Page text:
Andy Wilson considers himself a builder. Over the last decade of his career, he’s had a hand in building new studios and teams around the world for companies like Codemasters, Ubisoft, and 2K. And his latest assignment — expanding Call of Duty developer Sledgehammer Games in Australia — might be his most rewarding challenge yet.
Wilson joined Sledgehammer in June as the chief operating officer, and one of his first tasks was to help the Activision-owned company establish a stronger presence in Melbourne, Victoria. I met with Wilson in Australia during Melbourne International Games Week (MIGW), a week-long series of events celebrating the local development community, to talk about the news.
Sledgehammer has actually had a team in the capital of Victoria since 2015, one that helped their colleagues in California with development on Call of Duty: WWII. But it was small, consisting of just five programmers. Wilson said that was the first test for Sledgehammer, to see how well it could coordinate with a team that wasn’t based in its Foster City headquarters.
It must’ve gone well because the company is confident enough to expand Sledgehammer Games Melbourne into a full-blown studio, with a goal of growing it to 30 employees by the end of 2019.
“This city has got a lot of talent and it’s ready [for more triple-A studios],” said Wilson. “The industry has been largely indie and mobile-focused over the last few years, and there are a lot of people here who have prior console experience and [who] actually want to get back into that. What Sledgehammer brings is something that doesn’t really exist here.”
Bringing triple-A back to Australia
Outside of a few studios (namely Wargaming Sydney, EA Firemonkeys, and Gameloft), Australia doesn’t have too many big names in its gaming industry. It wasn’t always like that, however: THQ, 2K, and others used to have subsidiaries scattered across the country. But the global recession in the late 2000s put an end to that, and laid-off workers either shifted into other industries, created their own companies, or found work overseas.
While a plethora of indie studios such as House House (creators of Untitled Goose Game) and League of Geeks (Armello) filled in the gaps, the triple-A side never really recovered since that time. But Wilson hopes that Sledgehammer Melbourne will encourage other big studios to reinvest in the country and tap into its rich pool of talent.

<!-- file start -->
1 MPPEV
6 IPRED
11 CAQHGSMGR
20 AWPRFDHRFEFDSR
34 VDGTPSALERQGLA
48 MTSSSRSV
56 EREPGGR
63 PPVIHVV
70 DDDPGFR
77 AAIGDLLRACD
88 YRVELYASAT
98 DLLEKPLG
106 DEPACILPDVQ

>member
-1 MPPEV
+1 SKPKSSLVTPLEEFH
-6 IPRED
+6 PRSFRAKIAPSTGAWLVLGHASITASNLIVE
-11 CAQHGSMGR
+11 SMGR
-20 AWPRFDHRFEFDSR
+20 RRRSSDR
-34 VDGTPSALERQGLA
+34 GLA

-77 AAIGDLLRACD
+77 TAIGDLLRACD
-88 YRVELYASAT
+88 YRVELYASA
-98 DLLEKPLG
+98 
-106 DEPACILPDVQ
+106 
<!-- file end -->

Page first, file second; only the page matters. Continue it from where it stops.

“We’re coming in and helping to expand the industry as well. It feels a little bit like it’s — it’s kind of getting ready to explode. And we want to be there at the forefront of that, leading it, and helping to shape it,” said Wilson.
Sledgehammer plans on recruiting Australian developers who have console and PC experience, those who already left the country but want to come back, and others who wouldn’t mind moving to Melbourne. It also plans on establishing internship and mentorship programs for college graduates — local universities like RMIT and Swinburne offer robust game design courses for students.
“Having been involved in the building of a few studios now, I’m a builder. And the interesting thing for me is to go in and create something, not to just go into a massive development hub and then just start recycling the existing development group. It’s much more interesting and much more satisfying to get to the point where something is established, and you realize you’ve actually created something and provided new opportunities that weren’t there before,” said Wilson.
Wilson couldn’t say what projects the Melbourne office will help out on. But chances are good it’ll at least be working on another Call of Duty game, as Sledgehammer is one of the three studios responsible for coming up with new ideas for Activision’s blockbuster franchise (Treyarch made Black Ops 4 in 2018 and Infinity Ward is about to release Modern Warfare on Oct. 25).
But he did emphasize that Sledgehammer Melbourne will be a vital part of the company’s future.
“We’ve just entered our second decade as a developer. It’s sort of like a second age of Sledgehammer. And there’s a lot of change happening within the studio and we’re very forward-looking at the moment. So we’re very fixed on the future and Melbourne’s going to be a big part of that,” said Wilson.
The Australian expansion comes more than a year after Sledgehammer’s two cofounders — Michael Condrey and Glen Schofield — left the studio within months of each other in 2018. Condrey later joined Take-Two Interactive to establish 2K Silicon Valley, and Schofield is now leading Striking Distance, a new studio under PlayerUnknown’s Battlegrounds owner PUBG Corp.
Disclosure: The state government of Victoria paid my way to Melbourne for MIGW. Our coverage remains objective.